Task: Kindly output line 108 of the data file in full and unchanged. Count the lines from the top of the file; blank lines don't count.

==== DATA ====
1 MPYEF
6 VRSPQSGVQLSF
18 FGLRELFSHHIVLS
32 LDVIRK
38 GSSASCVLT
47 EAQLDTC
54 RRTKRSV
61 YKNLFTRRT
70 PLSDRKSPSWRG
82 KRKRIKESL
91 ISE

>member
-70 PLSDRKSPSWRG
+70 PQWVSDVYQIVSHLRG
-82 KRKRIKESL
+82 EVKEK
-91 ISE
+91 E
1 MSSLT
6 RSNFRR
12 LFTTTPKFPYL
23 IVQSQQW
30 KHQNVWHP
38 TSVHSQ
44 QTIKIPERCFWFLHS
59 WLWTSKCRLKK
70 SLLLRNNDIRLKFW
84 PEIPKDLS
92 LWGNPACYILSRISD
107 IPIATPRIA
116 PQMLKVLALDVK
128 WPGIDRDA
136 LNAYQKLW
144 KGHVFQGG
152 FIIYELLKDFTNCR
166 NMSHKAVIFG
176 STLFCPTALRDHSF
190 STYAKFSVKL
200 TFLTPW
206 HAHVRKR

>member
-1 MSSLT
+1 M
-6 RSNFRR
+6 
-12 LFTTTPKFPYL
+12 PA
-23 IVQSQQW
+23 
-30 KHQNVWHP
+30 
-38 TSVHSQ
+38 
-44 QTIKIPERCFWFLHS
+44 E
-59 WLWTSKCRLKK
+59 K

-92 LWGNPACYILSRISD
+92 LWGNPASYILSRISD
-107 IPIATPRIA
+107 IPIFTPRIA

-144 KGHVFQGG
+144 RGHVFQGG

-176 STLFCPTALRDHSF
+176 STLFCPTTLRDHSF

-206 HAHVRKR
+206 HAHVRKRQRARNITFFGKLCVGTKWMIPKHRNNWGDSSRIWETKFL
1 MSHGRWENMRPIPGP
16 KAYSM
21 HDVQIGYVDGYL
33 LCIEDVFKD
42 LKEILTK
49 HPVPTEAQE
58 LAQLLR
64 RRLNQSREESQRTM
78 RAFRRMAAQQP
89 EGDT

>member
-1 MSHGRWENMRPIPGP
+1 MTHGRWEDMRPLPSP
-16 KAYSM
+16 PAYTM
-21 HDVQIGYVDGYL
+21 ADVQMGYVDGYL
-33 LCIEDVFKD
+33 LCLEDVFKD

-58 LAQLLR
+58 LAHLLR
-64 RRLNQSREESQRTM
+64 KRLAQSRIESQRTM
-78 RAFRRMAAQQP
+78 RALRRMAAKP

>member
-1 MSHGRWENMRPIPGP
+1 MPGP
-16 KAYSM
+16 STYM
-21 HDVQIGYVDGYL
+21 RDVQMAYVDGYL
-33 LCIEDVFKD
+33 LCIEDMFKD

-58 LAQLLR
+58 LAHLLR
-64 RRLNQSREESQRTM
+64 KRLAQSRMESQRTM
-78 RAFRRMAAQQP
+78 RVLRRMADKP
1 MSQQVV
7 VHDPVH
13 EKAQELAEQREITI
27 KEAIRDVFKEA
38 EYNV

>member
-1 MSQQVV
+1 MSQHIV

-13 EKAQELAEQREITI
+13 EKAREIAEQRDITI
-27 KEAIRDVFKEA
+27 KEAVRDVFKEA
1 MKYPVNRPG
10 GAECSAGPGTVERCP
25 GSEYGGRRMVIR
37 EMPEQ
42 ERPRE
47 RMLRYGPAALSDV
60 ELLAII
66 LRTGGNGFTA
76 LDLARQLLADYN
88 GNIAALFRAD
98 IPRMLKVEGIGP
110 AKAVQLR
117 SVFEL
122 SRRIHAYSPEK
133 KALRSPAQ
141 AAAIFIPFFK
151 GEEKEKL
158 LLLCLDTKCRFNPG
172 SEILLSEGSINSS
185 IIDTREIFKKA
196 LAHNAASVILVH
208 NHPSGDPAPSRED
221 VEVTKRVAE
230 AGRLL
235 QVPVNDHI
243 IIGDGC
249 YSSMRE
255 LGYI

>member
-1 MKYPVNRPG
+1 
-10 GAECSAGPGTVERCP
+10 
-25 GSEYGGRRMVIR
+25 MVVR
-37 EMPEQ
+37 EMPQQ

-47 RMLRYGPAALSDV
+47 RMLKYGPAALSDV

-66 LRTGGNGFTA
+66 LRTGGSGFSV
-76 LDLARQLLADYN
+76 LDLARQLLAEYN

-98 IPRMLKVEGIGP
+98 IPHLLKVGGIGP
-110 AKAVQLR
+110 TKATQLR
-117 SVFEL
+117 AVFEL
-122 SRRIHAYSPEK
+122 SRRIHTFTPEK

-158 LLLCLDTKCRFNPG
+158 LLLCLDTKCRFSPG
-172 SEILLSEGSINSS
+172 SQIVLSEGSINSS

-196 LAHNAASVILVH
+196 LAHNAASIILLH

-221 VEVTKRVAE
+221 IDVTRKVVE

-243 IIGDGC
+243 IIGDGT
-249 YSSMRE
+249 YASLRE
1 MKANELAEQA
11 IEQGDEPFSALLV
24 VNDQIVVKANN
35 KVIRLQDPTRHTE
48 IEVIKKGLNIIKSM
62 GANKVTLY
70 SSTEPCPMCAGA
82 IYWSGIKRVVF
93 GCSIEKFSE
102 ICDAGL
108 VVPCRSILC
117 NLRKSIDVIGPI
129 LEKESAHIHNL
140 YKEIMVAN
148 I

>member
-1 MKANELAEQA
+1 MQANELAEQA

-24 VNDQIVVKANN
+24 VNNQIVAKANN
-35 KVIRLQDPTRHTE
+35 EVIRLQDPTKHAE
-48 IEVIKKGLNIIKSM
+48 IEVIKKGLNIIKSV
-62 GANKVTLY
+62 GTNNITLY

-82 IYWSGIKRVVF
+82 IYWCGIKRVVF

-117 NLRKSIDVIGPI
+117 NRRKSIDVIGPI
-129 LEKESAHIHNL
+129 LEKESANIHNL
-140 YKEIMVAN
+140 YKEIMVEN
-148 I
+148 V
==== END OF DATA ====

1 MSQQVV